The S&P TSX composite index is a capitalization weighted index of the Toronto Stock Exchange. It's the main index for the exchange and covers over 75% of the Toronto Stock Exchange by market capitalization. It includes all common stocks and income trust units traded on the exchange.
The index is calculated on the basis of the market capitalization method. Instead of using a company's outstanding shares it uses its float, or shares that are readily available for trading. The free-float method, therefore, does not include restricted stocks, such as those held by company insiders.
So the formula would be:
Index level= Σ(Price of stock* Number of shares)/ Index Divisor.
While one might track this portfolio’s value in dollar terms, it would probably be an unwieldy number – for example, the S&P 500 market value is roughly $11.8 trillion. Rather than deal with ten or more digits, the figure is scaled to a more easily handled number, currently around 1250. Dividing the portfolio market value by a factor, usually called the Index divisor, does the scaling.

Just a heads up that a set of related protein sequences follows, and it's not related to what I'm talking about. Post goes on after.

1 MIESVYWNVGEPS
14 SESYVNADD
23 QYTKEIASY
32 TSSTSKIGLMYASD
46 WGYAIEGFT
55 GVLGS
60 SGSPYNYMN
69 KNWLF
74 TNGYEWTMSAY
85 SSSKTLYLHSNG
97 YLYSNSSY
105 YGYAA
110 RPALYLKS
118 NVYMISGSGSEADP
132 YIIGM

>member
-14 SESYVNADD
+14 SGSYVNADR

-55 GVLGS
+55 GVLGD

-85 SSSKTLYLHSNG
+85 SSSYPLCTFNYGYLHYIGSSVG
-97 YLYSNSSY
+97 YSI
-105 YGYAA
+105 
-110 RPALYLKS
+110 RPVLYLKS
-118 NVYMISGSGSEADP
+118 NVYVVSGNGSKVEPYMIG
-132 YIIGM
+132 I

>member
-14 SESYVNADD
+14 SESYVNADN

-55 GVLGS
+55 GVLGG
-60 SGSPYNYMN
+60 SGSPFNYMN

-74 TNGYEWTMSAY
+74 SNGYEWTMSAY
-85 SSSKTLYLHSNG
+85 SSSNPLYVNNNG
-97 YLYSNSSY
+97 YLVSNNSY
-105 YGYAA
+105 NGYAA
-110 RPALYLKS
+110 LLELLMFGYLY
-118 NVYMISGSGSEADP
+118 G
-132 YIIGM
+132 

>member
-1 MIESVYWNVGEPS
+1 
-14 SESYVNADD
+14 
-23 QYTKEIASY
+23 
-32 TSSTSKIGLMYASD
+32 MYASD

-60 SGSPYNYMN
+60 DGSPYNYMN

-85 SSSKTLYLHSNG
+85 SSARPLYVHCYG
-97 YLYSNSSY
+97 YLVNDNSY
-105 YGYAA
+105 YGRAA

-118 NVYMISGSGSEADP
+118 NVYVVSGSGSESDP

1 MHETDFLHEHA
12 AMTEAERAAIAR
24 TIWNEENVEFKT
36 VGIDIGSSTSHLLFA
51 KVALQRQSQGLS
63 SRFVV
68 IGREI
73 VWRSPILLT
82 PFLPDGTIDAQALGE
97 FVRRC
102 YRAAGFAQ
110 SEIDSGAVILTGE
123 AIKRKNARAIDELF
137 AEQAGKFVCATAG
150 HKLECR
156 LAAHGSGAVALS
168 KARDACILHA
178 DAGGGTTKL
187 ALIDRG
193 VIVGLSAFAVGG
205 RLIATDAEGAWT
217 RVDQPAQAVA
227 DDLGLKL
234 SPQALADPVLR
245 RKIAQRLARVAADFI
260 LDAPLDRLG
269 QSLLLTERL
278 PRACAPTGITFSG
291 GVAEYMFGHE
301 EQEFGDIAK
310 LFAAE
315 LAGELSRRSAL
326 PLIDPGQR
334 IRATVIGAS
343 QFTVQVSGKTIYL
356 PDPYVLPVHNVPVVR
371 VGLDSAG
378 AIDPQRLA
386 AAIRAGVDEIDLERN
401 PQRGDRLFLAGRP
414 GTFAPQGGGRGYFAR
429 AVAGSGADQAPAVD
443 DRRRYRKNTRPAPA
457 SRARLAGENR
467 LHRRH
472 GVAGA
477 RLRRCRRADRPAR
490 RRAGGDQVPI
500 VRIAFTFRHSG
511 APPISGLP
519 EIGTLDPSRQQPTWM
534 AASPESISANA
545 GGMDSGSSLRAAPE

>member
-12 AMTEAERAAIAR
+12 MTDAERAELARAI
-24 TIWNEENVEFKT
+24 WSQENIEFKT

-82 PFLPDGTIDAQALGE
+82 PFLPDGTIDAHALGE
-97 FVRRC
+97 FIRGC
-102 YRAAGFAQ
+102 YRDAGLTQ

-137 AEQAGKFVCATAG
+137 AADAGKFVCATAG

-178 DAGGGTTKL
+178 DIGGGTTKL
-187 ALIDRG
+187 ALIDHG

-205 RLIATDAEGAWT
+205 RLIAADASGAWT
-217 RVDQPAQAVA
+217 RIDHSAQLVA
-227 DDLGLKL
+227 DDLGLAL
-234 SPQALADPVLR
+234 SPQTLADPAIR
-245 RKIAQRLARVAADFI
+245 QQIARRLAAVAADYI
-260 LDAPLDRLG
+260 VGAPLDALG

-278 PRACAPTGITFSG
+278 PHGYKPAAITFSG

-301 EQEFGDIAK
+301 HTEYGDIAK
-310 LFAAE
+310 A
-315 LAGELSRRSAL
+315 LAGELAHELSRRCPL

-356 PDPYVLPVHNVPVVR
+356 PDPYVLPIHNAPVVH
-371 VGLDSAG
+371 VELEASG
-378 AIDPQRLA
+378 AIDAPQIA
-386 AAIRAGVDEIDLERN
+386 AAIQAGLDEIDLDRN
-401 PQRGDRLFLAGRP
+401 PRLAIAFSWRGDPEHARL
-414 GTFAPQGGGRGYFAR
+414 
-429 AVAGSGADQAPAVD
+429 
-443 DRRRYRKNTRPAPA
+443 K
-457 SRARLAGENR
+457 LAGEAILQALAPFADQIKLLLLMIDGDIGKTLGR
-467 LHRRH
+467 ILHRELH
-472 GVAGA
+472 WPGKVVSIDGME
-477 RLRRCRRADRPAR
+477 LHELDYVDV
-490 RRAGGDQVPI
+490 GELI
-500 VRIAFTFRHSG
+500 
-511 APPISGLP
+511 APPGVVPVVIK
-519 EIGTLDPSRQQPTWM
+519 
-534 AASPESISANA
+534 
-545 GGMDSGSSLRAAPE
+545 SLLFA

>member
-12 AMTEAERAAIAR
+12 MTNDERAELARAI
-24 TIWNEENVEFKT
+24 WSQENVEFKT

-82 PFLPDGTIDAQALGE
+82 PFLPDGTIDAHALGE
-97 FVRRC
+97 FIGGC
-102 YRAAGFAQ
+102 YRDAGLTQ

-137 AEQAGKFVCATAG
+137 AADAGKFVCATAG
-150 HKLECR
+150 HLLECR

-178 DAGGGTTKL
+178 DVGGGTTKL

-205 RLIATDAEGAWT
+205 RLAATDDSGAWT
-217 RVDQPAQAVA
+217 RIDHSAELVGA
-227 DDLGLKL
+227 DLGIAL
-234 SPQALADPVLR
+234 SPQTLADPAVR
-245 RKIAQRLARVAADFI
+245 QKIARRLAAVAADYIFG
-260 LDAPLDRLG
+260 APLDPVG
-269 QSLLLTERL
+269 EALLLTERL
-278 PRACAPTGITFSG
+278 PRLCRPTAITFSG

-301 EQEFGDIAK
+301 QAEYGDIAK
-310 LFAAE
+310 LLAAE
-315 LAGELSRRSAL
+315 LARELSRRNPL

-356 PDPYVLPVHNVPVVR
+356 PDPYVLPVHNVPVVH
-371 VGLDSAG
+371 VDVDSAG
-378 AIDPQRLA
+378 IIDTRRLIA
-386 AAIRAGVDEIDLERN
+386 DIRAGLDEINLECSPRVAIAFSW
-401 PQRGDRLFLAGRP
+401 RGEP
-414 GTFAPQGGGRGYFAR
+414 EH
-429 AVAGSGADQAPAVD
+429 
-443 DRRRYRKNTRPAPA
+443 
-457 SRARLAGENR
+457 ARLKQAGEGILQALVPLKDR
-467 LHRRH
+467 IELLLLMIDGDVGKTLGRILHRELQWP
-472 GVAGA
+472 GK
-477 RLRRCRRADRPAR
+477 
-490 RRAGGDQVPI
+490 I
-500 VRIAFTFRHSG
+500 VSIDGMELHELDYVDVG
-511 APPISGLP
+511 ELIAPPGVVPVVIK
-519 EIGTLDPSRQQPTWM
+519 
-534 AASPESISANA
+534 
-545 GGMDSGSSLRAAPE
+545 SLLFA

Continuity in index values is maintained by adjusting the divisor for all changes in the constituents’ share capital after the base date. This includes additions and deletions to the index, rights issues, share buybacks and issuances, and spin-offs. The divisor’s time series is, in effect, a chronological summary of all changes affecting the base capital of the index. The divisor is adjusted such that the index value at an instant just prior to a change in base capital equals the index value at an instant immediately following that change.
To be eligilbile for inclusion in the Composite index :
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